Anyone who has used a wheelchair knows how much strength it takes to maneuver the chair for an extended period of time, so those who play wheelchair tennis must have a high level of strength and aerobic conditioning. Wheelchair tennis is a very physically demanding sport, and proper training is required to excel. Most exercises performed by people on two legs can also be also be performed by those in a wheelchair. Since being in a chair can make many movements more difficult, some argue that wheelchair tennis players must be in even better condition than traditional players. Although there are a plethora of exercises that can be implemented into a wheelchair tennis workout routine, some exercises stand out as being superior to wheelchair tennis players than others. Read below for information on three great wheelchair tennis exercises.
Wheelchair tennis is a sport that involves constant starting and stopping, and that process can be physically demanding. Thus, proper wheelchair training routines should implement a similar start and stop exercise. The power start and stop involves two players. One player lines up behind another, holding onto the back of their chair to provide resistance. The player in the front performs two wheel pushes with maximum effort, coming to a hard stop after the second push. This process is continued over the length of two courts. After completion, the players switch spots and repeat. The aim of the power start and stop is to develop a quick start, which is absolutely vital in wheelchair tennis, a quick stop, which can be equally important, and explosiveness in the hands and forearms. Anyone who has played wheelchair tennis knows the forearms are perhaps the most important muscle involved in the sport.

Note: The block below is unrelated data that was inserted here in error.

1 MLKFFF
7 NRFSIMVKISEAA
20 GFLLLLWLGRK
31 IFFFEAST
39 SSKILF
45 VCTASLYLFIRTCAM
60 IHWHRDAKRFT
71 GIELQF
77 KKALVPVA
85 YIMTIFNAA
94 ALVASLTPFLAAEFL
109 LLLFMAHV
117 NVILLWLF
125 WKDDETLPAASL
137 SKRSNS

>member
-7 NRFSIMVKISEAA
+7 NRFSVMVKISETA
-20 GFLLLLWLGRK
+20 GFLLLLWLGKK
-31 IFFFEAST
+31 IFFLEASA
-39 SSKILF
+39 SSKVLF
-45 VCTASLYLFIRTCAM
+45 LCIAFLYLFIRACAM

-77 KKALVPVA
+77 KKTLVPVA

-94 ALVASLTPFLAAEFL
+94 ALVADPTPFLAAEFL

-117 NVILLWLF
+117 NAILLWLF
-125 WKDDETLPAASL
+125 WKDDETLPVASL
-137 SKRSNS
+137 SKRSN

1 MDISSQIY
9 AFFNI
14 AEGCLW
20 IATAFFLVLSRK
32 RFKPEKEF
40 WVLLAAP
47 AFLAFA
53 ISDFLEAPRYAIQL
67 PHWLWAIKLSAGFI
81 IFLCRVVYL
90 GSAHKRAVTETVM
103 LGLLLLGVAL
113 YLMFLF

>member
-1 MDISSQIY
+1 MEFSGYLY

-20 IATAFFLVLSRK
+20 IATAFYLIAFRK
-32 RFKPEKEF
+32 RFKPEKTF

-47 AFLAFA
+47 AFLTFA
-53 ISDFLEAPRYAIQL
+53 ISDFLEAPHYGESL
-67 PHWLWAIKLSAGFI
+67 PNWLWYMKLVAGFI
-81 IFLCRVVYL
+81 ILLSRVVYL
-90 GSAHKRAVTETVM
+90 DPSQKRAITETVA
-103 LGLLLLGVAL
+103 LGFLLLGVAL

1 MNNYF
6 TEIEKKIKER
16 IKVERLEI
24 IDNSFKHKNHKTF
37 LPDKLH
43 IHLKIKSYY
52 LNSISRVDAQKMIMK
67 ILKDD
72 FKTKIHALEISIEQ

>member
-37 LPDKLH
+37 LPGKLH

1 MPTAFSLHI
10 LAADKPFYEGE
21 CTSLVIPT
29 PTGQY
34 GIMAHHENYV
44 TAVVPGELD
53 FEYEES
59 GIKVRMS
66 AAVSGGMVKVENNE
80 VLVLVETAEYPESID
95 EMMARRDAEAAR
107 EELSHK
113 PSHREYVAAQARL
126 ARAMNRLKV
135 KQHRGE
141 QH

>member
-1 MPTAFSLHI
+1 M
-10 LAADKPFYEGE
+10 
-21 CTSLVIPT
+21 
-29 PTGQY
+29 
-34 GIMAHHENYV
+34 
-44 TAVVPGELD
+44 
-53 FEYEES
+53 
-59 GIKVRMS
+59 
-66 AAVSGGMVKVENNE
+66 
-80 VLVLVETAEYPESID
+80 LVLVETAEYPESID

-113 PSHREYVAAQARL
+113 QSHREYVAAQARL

Towing involves a process similar to the power start and stop, involving one player holding onto the back of another's chair. The person in the front starts with explosive wheel pushes, but they continue the pushing instead of stopping. As the first player reaches top speed, the player hanging onto their chair lets go, allowing the player in the front to continue at full speed. When finished, the players switch places and repeat. The point of towing is to reach maximum speed as fast as possible. While a quick start and stop is probably the most important aspect of wheelchair tennis, high chair speed is important when chasing balls hit on the opposite side of the court.
If you do not have a partner during your wheelchair tennis training, U-Turns are a great exercise to perform. Place an empty chair to the right of your wheelchair. Pull back on your wheel, allowing it to clear the other chair, and then make a sharp 360 degree turn to the left. Push forward so the empty chair is now on your left. Repeat this process, this time turning 360 degrees to the right. You should be back where you originally started. The aim of U-Turns is to develop quickness in your turns and practice an unconventional movement needed on difficult balls that do not allow much time to reach.